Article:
Touching child's private parts with sexual intent constitutes sexual assault: SC

In a majority judgment, a bench comprising justices U.U. Lalit and Bela M. Trivedi said that it would lead to a very detrimental situation, frustrating the very object of the Act, inasmuch as in that case touching the sexual or non-sexual parts of the body of a child with gloves, condoms, sheets or with cloth, though done with sexual intent would not amount to an offence of sexual assault under Section 7 of the POCSO Act.

The Supreme Court said on Thursday that the most important ingredient for sexual assault under the POCSO Act is sexual intent, and not skin-to-skin contact with the child, as it set aside the Bombay High Court judgement which held that skin-to-skin contact was necessary for invoking charges under the Protection of Children from Sexual Offences (POCSO) Act.

In a majority judgment, a bench comprising justices U.U. Lalit and Bela M. Trivedi said that it would lead to a very detrimental situation, frustrating the very object of the Act, inasmuch as in that case touching the sexual or non-sexual parts of the body of a child with gloves, condoms, sheets or with cloth, though done with sexual intent would not amount to an offence of sexual assault under Section 7 of the POCSO Act.

The bench said the most important ingredient for constituting the offence of sexual assault under Section 7 of the Act is the "sexual intent" and not the "skin-to-skin" contact with the child.

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Justice S. Ravindra Bhat gave a separate judgment where he concurred with the majority judgment dismissing the appeals.

Justice Trivedi, who authored the majority judgement, said, "Whoever with sexual intent touches the vagina, penis, anus or breast of the child or makes the child touch the vagina, penis, anus or breast of such person or any other person, would be committing an offence of 'sexual assault'."

The bench emphasised that the act of touching any sexual part of the body of a child with sexual intent or any other act involving physical contact with sexual intent, could not be trivialised or held insignificant or peripheral so as to exclude such act from the purview of "sexual assault" under Section 7 of the POSCO Act.

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Senior advocate Sidharth Luthra, appearing on behalf of the accused through the Supreme Court legal services committee, contended that the phrases 'sexual intent', 'touches' and 'physical contact' have not been defined in the POCSO Act. However, the explanation to Section 11 states that any question which involves 'sexual intent' shall be a question of fact.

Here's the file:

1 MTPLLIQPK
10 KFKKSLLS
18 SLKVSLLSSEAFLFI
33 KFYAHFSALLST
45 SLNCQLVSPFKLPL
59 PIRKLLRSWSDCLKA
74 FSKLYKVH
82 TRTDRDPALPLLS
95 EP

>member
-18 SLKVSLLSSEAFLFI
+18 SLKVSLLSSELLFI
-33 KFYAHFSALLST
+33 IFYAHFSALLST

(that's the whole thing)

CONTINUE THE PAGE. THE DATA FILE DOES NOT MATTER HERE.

Luthra contended that since 'sexual assault' is defined under the POCSO Act, the definition of the words 'assault' or 'criminal force' contained in the IPC cannot be imported into the POCSO Act, though permitted under Section 2(2) of the POCSO Act.

The bench said Luthra's submission that the expression 'physical contact' used in Section 7 has to be construed as 'skin-to-skin' contact cannot be accepted.

The top court said that it cannot be oblivious to the fact that the impact of traumatic sexual assault committed on children of tender age could endure during their entire life, and may also have an adverse effect on their mental state.

"The suffering of the victims in certain cases may be immeasurable," it added.

The top court said: "The word 'touch' has been used specifically with regard to the sexual parts of the body, whereas the word 'physical contact' has been used for any other act. Therefore, the act of touching the sexual part of body or any other act involving physical contact, if done with 'sexual intent', would amount to 'sexual assault' within the meaning of Section 7 of the POCSO Act."

The bench said that restricting the interpretation of the words 'touch' or 'physical contact' to 'skin-to-skin' contact would not only be a narrow and pedantic interpretation of the provision contained in Section 7 of the POCSO Act, but would also lead to an absurd interpretation of the said provision.

On September 30, the Supreme Court had reserved its judgment on appeals challenging the Bombay High Court verdict, acquitting a person under the Act, after he pressed a girl's breast over her dress, on the ground that there was no skin-to-skin contact.

In another linked matter, the top court dismissed the appeal of a man accused under various sections of the POSCO Act.
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